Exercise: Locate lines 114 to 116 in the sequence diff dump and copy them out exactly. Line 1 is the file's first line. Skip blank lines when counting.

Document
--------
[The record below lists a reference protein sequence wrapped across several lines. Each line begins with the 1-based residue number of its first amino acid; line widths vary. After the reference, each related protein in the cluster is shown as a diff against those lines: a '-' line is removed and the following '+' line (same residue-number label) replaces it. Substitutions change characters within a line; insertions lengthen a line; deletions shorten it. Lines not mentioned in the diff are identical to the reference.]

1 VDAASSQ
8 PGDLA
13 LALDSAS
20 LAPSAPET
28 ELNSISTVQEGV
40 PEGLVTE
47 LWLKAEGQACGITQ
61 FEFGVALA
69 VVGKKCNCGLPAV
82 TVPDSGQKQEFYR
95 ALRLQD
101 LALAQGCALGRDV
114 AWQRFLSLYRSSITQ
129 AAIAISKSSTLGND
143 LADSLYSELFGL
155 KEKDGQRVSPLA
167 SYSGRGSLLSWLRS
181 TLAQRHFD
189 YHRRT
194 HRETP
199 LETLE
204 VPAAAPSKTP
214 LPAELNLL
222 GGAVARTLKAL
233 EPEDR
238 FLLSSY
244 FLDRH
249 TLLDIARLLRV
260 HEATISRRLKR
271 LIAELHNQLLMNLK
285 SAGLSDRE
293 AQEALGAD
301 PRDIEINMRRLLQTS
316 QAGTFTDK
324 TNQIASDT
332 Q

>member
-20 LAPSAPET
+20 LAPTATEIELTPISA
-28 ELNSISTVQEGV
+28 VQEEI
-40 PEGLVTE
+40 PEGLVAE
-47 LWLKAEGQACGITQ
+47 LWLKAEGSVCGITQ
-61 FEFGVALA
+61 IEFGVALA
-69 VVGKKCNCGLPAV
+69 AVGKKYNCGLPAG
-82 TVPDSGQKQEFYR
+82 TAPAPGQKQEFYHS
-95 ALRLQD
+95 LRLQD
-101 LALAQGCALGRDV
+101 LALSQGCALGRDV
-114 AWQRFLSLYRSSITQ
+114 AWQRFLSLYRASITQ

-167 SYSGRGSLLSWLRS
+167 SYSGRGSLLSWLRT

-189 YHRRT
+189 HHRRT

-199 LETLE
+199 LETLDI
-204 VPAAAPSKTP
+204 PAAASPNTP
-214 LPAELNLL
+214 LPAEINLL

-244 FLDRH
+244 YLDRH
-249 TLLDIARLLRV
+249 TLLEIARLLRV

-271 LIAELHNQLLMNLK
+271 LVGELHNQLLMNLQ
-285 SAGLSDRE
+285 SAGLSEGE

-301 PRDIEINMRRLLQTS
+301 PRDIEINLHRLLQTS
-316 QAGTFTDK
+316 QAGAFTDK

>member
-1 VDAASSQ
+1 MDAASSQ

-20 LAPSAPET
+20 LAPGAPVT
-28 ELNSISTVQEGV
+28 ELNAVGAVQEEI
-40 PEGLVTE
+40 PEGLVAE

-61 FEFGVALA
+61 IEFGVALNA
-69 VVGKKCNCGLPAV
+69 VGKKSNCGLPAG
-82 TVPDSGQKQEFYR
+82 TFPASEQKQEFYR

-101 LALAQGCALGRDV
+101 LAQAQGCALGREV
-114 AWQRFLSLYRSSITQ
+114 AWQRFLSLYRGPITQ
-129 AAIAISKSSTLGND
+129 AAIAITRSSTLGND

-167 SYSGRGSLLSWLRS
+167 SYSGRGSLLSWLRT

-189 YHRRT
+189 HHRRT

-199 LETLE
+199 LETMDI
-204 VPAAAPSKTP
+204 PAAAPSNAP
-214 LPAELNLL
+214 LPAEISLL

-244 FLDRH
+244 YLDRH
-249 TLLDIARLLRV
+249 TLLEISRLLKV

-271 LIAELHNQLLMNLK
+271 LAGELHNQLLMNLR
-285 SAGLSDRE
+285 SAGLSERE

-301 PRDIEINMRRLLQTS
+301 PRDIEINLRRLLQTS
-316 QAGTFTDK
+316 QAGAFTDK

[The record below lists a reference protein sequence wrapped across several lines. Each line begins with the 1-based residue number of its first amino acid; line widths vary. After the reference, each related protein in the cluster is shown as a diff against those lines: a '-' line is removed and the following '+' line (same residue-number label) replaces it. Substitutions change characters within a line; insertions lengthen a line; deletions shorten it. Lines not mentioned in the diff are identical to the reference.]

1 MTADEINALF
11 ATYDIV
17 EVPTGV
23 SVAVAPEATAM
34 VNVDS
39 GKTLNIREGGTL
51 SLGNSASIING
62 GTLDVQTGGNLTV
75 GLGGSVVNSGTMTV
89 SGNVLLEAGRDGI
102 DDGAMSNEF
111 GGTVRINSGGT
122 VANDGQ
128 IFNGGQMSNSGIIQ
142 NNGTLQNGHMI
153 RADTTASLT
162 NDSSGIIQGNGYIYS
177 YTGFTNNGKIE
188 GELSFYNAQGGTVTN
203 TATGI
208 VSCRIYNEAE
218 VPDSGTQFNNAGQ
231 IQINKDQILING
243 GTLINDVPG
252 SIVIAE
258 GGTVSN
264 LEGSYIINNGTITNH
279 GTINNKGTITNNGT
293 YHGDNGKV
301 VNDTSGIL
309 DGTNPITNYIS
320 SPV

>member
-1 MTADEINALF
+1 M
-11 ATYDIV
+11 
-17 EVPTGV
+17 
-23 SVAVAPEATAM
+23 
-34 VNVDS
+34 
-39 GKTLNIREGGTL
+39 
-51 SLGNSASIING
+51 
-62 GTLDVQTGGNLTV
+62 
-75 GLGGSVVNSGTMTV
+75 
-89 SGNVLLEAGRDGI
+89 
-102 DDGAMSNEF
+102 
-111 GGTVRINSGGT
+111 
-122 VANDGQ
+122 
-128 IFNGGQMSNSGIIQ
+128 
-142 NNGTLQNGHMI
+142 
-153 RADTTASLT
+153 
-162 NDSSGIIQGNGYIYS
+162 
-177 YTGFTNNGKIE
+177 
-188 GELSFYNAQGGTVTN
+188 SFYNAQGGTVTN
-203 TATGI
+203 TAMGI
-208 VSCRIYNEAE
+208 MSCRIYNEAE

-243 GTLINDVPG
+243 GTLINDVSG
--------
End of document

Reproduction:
-249 TLLDIARLLRV
+249 TLLEISRLLKV

-271 LIAELHNQLLMNLK